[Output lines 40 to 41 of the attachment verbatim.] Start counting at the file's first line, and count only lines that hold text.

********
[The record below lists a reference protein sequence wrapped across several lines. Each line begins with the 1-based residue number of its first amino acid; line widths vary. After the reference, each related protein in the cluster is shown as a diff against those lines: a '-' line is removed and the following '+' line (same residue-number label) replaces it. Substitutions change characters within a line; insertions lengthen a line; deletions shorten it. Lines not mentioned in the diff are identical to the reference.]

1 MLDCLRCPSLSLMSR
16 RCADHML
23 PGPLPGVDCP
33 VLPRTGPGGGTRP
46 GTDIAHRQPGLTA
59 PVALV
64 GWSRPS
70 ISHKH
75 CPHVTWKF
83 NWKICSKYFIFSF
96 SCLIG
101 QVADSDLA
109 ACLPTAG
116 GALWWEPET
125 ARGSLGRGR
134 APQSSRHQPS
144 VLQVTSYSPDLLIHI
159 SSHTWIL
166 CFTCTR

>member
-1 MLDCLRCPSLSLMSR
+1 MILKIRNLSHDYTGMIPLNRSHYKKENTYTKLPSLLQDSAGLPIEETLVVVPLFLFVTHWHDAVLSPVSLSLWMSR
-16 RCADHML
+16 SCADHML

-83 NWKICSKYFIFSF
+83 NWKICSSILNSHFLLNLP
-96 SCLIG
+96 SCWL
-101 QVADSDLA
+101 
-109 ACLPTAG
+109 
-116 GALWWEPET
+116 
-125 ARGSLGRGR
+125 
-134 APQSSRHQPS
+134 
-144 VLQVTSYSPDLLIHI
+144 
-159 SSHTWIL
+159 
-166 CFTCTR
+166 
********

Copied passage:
-144 VLQVTSYSPDLLIHI
+144 